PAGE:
Since Schwitters in Britain opened at the end of January many of you have been asking about the artist’s intriguing ‘porridge sculptures’… 

Together with all German and Austrian émigrés who came to Britain during the Second World War, Schwitters was interned by the British government and spent a year and a half in captivity. Schwitters’s camp on the Isle of Man was named after the square it surrounded – Hutchinson. The camp, like many of those on the island, was set up around existing houses and delineated only by the barbed wire fence that surrounded it. Hutchinson was full of artists and intellectuals who ended up there together completely by chance. Schwitters made life-long friends there and painted numerous portraits including one of the artist Fred Uhlman that is on display in our show.

Kurt Schwitters Untitled (Portrait of Fred Uhlman), 1940 Hatton Gallery: Great North Museum, Newcastle upon Tyne

Kurt Schwitters
Untitled (Portrait of Fred Uhlman), 1940
Oil on wood
object: 1000 x 730 mm
Hatton Gallery: Great North Museum, Newcastle upon Tyne

Food in the camps was rationed and the captain of Hutchinson, Mr H. O. Daniel, commissioned dieticians to produce a book with suggested menus that could be followed in the camps. A staple ingredient was porridge! Artist’s materials were also in very short supply and it seems that Schwitters decided that a better use for his porridge was to use it as material to make sculptures. Sadly these works have not survived, and we have not been able to find any photographs of them – if anyone has seen any photographs of them we would love you to get in touch with us.

Many of Schwitters’s fellow internees remember his porridge sculptures and have written about them in interviews and in their memoirs. Uhlman was rather unimpressed when he went to sit for his portrait to be painted; he later recalled that:

the room stank. A must, sour, indescribable stink which came from there Dada sculptures which he [Schwitters] had created from porridge, no plaster of Paris being available. The porridge had developed mildew and the statues were covered with greenish hair and bluish excrements of an unknown type of bacteria.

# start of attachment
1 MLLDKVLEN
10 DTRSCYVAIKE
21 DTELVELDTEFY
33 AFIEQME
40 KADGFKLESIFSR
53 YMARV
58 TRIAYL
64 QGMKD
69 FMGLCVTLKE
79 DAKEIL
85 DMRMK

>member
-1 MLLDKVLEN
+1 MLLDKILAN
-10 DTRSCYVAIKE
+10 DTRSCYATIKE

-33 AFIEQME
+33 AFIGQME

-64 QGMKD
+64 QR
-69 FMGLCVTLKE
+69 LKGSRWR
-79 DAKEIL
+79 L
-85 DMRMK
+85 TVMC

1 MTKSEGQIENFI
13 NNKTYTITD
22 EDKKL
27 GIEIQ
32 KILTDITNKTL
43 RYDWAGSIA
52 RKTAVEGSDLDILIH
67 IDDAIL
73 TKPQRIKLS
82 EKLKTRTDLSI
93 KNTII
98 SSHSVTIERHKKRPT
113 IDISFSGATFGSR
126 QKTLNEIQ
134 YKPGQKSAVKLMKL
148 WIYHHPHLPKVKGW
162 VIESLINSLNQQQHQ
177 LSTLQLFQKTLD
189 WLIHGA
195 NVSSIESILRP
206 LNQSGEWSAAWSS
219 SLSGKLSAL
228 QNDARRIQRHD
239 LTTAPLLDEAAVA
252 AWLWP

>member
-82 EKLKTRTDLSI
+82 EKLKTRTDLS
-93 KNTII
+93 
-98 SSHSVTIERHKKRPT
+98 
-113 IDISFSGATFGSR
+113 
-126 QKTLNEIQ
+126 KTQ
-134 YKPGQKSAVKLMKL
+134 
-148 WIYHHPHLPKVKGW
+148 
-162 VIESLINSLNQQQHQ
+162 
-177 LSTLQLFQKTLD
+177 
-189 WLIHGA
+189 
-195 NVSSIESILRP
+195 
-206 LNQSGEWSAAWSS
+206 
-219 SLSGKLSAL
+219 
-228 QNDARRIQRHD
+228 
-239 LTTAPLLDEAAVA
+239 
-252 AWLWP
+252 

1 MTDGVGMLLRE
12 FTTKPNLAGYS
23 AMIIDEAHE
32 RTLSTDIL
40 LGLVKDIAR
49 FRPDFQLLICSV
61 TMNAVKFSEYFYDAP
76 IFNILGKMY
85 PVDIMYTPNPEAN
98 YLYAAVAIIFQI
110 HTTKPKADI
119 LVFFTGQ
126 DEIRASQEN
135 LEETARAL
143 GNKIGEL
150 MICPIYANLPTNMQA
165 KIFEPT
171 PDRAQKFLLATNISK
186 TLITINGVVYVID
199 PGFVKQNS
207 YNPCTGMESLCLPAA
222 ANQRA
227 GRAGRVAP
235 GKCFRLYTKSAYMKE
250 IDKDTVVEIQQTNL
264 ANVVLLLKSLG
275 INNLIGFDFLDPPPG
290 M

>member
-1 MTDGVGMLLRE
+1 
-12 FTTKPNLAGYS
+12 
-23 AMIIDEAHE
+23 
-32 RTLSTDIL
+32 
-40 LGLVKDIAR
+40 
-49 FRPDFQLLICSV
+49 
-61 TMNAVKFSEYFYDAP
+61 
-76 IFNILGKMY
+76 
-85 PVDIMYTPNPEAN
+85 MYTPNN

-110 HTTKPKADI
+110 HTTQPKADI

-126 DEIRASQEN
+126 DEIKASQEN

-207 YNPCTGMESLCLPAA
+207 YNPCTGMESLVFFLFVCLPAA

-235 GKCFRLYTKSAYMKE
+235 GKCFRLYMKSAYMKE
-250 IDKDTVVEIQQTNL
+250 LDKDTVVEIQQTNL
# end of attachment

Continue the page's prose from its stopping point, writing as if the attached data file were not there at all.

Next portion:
Comments

Gwendolen Webster

From 'Kurt Merz Schwitters, a Biographical Study' (1997):
Plaster was rare, but contingency plans were Kurt's speciality. Soon he was seen wandering from house to house in the early morning carrying a bucket in which he collected the left overs of the breakfast porridge. (This was often enough an inedible lump or a soggy mass, for inmates had to cook for themselves and the unContinental art of making porridge evaded most.) On a framework of wires and rods in his attic room he set about creating a Merz porridge sculpture that gradually took on interesting pastel shades of pink, white and green as mould set in. The porridge sculpture, unlikely as it sounds, is well documented by fellow internees. Fred Uhlman described it as emitting 'a faint but sickly smell' and Richard Friedenthal noted the 'surprising effects' as the waxy columns changed colour with age. When Klaus Hinrichsen saw it, it was in a fairly advanced state. ' There, in the middle of the room stood, or rather shook, three pyramid like sculptures, studded with stamps, cigarette boxes, nails, pebbles and shells and covered with mould - the world's first abstract porridge sculptures!... Rather sheepishly he asked if we could take charge of them and take them to the [internees' art] exhibition, for one reason because of the complaints from the inmates of his house and for another to save his artworks from mice gnawing away at them.' Hinrichsen, who was responsible for organizing the exhibition, eventually dissuaded Kurt from the impossible task of exhibiting his porridge sculpture. But other residents in the house were growing mutinous about the strange smelling liquid that dripped through to lower floors. How Kurt eventually disposed of his mounds of rotting porridge remains a mystery to this day.